Books & Review
Updated: Sep 03, 2015 03:43 AM EDT
Close


12th August 1958: First lady of crime writing Agatha Christie, at the London premiere of her new play 'The Unexpected Guest'. (Photo by Alan Meek/Express/Getty Images)
(Photo: Alan Meek/Express/Getty Images) 12th August 1958: First lady of crime writing Agatha Christie, at the London premiere of her new play 'The Unexpected Guest'. (Photo by Alan Meek/Express/Getty Images)

Back in April, Agatha Christie Ltd, the estate of the mystery crime novelist, strived to find out which of the iconic author's works is the world's most wanted. The results are in and the first past the post is "And Then There Were None," which Christie herself described as her most difficult books to write, as per The Guardian.

Like Us on Facebook

The poll was held for Christie's 125th birthday on Sept. 15. The aforementioned site says that 15000 people from various regions of the world participated in the voting. A total of 3,211 of those chose the 1939 mystery novel as their favorite. BBC says "Murder on the Orient Express" trailed behind while "The Murder of Roger Ackroyd" was at the third spot.

According to Belfast Telegraph, "And Then There Were None" remains to be the all-time best-selling crime novel  with over 100 million copies sold across the globe, and it is no doubt, Christie's biggest and most popular title. It is the story of 10 strangers brought together in an island by an unknown individual who indirectly kills them one by one.

The writer's grandson Mathew Prichard, who stands as the chairman of the estate, revealed his excitement in having the world choose their favorite Christie masterpiece. "It's probably the book my grandmother was proudest of," he said via The Guardian. "It would have been a big surprise if it hadn't won -- it's a very worthy winner," he continued.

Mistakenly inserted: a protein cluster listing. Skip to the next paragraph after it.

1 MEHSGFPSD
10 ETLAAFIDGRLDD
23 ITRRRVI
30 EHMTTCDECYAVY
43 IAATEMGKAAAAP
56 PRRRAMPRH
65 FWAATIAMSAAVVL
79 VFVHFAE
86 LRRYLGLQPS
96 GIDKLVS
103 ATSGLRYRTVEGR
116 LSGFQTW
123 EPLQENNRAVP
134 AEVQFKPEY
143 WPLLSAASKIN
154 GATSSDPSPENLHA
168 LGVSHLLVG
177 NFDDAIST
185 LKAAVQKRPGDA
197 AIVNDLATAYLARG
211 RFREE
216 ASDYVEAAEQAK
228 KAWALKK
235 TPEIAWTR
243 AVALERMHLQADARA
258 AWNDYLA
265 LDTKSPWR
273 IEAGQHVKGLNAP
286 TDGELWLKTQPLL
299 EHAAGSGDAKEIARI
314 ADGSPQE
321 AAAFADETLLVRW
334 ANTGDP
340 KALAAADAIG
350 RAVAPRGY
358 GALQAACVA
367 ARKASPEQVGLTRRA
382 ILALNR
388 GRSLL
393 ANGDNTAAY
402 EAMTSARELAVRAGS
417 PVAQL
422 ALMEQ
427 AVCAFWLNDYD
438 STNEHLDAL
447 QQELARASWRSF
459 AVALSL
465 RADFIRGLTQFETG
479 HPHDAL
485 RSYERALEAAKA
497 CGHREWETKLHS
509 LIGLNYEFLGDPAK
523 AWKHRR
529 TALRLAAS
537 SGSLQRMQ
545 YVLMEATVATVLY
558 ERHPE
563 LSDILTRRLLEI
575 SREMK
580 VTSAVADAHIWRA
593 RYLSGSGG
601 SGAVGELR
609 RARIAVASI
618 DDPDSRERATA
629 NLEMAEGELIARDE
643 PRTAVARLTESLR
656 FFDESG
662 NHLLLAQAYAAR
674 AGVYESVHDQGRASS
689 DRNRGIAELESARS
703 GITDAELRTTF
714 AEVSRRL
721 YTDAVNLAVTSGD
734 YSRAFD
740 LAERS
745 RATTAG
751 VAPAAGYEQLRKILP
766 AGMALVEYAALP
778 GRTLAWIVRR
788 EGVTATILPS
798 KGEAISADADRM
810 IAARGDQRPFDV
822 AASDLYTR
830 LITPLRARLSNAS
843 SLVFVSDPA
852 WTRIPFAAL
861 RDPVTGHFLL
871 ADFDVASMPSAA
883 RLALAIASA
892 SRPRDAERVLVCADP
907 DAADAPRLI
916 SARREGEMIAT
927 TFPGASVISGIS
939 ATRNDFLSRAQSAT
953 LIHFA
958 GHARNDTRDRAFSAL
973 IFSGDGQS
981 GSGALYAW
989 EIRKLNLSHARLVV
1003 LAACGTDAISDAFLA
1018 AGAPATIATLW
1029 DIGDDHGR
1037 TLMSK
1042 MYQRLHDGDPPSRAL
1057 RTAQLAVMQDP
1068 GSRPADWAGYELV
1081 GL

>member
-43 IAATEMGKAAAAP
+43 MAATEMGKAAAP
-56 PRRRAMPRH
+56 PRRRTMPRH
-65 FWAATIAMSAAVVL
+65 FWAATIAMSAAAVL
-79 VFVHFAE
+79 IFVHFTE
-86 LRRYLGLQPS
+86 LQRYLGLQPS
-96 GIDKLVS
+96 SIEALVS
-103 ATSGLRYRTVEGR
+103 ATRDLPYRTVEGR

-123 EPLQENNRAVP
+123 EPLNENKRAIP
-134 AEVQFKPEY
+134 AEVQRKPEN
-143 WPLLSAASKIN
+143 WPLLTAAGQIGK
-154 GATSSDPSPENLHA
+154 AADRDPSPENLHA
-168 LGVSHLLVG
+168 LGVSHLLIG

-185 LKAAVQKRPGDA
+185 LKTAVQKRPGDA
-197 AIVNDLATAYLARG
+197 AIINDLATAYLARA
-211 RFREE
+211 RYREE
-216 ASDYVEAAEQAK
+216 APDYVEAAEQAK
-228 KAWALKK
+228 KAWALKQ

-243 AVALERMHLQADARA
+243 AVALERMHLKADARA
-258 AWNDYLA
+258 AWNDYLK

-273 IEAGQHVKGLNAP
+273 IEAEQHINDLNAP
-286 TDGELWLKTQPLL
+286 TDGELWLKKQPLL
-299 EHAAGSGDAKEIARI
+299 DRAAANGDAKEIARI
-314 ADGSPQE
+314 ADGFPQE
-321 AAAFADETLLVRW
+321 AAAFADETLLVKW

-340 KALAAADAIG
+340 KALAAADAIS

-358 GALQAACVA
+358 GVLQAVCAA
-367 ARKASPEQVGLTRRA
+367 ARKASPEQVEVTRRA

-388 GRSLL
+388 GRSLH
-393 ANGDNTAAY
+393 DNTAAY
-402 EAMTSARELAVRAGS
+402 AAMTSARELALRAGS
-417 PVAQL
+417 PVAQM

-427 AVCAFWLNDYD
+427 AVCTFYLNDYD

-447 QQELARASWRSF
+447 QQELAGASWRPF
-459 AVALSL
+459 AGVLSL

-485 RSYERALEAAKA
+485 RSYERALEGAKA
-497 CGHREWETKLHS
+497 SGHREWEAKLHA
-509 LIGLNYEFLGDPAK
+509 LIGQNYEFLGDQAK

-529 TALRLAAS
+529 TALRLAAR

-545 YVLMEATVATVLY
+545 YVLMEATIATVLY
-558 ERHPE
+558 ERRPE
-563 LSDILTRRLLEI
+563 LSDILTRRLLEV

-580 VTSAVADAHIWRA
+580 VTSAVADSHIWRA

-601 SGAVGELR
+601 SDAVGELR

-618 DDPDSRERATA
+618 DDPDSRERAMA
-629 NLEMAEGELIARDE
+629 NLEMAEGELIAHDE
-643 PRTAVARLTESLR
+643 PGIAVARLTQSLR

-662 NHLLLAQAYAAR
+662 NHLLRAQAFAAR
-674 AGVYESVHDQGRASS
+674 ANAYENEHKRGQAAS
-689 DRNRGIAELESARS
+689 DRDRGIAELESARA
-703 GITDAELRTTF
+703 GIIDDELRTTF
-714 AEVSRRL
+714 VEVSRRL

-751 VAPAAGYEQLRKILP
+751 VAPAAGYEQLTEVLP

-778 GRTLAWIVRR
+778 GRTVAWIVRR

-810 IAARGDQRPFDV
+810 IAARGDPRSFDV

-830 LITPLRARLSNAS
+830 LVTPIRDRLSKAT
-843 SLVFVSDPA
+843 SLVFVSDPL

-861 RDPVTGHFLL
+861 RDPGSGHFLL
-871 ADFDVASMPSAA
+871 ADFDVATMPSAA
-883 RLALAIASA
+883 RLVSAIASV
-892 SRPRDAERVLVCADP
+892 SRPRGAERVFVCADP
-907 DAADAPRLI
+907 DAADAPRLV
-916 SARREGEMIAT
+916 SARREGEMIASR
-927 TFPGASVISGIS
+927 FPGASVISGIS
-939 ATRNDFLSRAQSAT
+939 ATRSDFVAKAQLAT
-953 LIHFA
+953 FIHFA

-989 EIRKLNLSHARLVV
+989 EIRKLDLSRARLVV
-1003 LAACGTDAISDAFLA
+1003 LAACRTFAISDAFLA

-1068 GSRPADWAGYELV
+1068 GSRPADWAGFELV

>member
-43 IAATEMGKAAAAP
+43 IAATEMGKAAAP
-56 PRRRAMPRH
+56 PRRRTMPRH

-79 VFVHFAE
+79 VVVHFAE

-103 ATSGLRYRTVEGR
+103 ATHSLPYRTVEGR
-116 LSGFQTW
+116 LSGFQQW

Prichard adds that the winning book had a "staggeringly complex plot, which has baffled, entertained and surprised readers since it was first published in 1939 and will, I hope, do so for years to come." He tips that reading it carefully will make one realize it "rests on a knife edge" and is "skillfully constructed."

Agatha Christie Limited announced the win of "And Then There Were" during the special anniversary exhibition called Unfinished Portrait at London's Bankside gallery. As Books N Review previously reported, the novel is currently being developed as a three-part miniseries by BBC One.

The adaptation will be crafted by Sarah Phelps, who is also known for bringing "The Casual Vacancy" by JK Rowling to the small screen. She said as per Belfast Telegraph that the novel "sets the standard for the mystery thriller and defies the genre."

The cast include "Poldark" star Aidan Turner, Douglas Booth from "Great Expectations", Game of Thrones alum Charles Dance, Anna Maxwell Martin from "Death Comes to Pemberley" and Miranda Richardson from "Mapp & Lucia, Parade's End."

related:
Get the Most Popular Booksnreviews Stories in a Weekly Newsletter
© 2015 Books & Review All rights reserved.